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Parent information

Children and young people should do at least 60 minutes of moderate to vigorous physical activity each day. 

Sixty minutes a day will help your child: 

  • Develop strong muscles, bones and joints
  • Move with balance and flexibility
  • Develop and maintain a healthy heart and lungs
  • Maintain a healthy weight
  • Build self-confidence and social skills

The more they move, the greater the benefit.

Aim for a mix of activities; Aerobic + Strength + Flexibility

  • Swimming, cycling, kapa haka, touch rugby, and kilikiti will raise their heart rate and get oxygen pumping round their bodies.
  • Skipping, jumping, and using climbing or park equipment will build muscle and bone strength.
  • Bending and stretching will keep them flexible.

Physical activity is any movement of the body that uses energy.
Aim for lots of moderate and some vigorous activities


Look for ways to encourage activity 

Encourage children and young people to look for opportunities to move throughout their day, 
eg, walking or biking to school, taking the stairs not the escalator. Encourage them to try new activities or sports and to discover which ones they most enjoy. Support these interests. Give feedback and praise.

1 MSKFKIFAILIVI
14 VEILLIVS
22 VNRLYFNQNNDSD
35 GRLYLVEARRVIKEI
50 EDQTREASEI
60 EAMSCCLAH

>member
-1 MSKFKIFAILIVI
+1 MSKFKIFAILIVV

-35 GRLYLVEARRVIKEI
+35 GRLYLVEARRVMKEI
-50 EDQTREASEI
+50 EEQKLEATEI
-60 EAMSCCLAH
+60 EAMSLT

Join in the action
Do activities as a family. Turn off the TV for active playtime. Involve everyone in deciding what to do. 

It’s never too early to begin
Movement is important from birth – helping young children to be active will help their learning and development. Encourage play that helps build fundamental skills such as running, jumping and skipping, balance, landing and turning, and throwing and catching. 

Help your children to be active safely
Make sure your child: 

  • wears appropriate clothing and footwear 
  • wears sunscreen for outdoor activities in summer 
  • has the right safety gear and wears it correctly 
  • knows about and practises footpath and road safety.

If you have concerns about your child’s health or physical activity, talk to your doctor or nurse. 


Related resources

Additional information

Information sourced from HealthEd September 2017. For more information about keeping kids active, see HealthInfo – Ideas for keeping kids active

Further resources